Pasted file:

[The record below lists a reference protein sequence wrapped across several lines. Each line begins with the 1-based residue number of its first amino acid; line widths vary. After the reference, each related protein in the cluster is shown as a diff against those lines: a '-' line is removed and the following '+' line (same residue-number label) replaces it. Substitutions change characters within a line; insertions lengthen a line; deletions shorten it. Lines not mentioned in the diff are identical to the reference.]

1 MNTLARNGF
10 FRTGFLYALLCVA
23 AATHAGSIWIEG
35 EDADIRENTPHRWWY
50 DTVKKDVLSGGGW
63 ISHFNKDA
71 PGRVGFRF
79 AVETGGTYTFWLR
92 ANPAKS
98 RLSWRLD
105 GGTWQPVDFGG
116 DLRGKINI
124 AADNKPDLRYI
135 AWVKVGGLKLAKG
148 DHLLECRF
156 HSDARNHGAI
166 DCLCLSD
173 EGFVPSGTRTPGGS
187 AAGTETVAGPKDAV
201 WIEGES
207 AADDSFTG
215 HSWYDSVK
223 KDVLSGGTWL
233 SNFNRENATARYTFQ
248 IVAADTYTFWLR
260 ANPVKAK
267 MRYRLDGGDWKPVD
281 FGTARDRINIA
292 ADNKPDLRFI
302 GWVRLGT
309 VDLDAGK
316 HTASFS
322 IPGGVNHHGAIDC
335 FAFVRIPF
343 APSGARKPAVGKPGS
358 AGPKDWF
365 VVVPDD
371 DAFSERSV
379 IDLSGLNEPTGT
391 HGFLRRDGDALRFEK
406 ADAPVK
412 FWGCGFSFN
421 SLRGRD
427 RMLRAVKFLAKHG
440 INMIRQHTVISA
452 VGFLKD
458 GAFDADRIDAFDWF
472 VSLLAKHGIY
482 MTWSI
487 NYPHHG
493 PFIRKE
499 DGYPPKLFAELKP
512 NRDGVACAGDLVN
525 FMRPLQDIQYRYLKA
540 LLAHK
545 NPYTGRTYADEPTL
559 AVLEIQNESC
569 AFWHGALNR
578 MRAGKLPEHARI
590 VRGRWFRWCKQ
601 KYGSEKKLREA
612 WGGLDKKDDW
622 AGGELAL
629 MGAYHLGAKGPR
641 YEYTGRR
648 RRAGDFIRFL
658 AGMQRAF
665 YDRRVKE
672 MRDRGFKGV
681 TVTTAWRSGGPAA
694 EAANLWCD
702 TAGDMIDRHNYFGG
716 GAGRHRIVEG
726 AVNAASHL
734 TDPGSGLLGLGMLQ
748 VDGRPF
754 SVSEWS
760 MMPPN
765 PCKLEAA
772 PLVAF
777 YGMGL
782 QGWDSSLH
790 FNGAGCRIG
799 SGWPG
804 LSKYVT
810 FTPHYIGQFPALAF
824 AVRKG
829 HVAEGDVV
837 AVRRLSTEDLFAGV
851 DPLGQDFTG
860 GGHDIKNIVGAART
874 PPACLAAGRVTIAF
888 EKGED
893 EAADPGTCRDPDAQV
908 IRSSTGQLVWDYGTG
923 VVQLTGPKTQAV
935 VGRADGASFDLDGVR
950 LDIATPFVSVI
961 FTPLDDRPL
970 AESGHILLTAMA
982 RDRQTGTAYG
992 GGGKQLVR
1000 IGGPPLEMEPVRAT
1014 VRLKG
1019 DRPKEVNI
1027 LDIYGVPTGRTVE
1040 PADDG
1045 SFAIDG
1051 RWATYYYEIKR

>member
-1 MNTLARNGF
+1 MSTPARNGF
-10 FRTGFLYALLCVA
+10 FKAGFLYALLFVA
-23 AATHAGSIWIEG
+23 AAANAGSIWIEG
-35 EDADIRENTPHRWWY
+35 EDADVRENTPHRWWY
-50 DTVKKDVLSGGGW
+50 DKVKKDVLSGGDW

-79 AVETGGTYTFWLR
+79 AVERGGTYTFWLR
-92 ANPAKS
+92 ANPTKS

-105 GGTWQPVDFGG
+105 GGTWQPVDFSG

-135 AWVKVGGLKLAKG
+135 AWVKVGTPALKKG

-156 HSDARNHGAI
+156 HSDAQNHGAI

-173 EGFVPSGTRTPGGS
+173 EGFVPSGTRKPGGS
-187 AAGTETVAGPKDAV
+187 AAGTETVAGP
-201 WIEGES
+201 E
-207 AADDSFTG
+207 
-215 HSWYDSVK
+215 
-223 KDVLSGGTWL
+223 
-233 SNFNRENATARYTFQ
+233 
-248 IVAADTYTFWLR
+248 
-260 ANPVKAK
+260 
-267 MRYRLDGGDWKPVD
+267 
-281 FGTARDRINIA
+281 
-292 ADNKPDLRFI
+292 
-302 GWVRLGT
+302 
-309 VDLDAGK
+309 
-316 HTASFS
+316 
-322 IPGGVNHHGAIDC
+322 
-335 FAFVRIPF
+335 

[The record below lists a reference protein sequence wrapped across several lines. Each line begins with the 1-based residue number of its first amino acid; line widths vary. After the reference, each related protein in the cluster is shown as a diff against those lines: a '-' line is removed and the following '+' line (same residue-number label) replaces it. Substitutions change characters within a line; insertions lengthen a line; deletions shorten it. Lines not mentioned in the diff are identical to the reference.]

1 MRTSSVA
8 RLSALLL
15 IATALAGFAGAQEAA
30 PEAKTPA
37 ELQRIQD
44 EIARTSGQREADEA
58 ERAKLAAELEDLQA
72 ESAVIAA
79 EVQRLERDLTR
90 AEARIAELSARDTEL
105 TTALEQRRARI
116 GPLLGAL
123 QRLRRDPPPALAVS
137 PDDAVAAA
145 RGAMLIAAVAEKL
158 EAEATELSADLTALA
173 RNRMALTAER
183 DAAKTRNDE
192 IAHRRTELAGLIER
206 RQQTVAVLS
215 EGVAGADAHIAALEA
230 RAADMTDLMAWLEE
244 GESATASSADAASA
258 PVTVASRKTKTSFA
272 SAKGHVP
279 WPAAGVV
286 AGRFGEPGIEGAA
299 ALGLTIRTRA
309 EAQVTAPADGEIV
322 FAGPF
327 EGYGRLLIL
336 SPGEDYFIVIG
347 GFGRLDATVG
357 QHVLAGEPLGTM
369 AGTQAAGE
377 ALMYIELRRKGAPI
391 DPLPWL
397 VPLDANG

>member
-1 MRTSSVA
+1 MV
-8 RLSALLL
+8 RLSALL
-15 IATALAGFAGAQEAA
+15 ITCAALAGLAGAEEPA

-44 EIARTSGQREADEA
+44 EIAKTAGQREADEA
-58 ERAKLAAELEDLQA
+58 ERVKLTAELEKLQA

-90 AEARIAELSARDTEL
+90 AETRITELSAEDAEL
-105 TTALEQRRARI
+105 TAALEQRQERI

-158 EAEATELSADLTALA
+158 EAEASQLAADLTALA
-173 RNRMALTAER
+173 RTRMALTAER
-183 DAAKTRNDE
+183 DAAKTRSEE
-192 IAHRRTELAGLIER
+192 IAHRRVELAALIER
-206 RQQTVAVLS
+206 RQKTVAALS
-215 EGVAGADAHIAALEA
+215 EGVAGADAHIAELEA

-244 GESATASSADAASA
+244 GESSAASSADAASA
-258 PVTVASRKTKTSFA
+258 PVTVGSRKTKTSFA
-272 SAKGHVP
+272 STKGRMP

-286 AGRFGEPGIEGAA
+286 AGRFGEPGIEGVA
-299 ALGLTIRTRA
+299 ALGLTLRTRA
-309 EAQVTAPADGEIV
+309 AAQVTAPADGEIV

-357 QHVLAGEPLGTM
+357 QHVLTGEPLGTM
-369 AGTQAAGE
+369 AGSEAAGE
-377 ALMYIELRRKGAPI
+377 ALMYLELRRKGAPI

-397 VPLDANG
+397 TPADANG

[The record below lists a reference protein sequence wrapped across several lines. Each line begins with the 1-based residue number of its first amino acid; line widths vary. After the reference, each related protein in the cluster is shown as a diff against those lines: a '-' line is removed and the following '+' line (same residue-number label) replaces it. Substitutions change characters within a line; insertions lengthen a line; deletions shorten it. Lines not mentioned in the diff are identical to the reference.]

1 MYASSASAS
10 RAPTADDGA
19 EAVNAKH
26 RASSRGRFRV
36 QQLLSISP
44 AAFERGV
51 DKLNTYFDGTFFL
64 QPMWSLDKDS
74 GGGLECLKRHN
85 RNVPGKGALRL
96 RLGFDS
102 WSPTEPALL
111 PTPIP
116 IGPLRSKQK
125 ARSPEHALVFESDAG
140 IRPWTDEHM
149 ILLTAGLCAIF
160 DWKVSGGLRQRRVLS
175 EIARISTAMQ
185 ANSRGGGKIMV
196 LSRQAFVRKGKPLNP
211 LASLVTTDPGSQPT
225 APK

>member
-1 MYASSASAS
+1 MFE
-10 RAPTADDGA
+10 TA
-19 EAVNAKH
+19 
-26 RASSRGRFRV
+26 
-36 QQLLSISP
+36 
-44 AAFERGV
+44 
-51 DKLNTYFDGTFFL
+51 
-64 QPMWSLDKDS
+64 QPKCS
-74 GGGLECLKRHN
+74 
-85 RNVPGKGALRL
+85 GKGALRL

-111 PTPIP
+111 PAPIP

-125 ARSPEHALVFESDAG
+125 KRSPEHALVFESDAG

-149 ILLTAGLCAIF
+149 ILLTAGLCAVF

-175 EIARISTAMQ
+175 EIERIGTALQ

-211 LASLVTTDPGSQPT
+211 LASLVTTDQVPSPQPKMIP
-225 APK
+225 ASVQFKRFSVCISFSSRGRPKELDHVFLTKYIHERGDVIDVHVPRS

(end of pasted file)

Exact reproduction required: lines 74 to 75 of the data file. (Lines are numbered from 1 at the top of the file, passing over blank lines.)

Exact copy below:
716 GAGRHRIVEG
726 AVNAASHL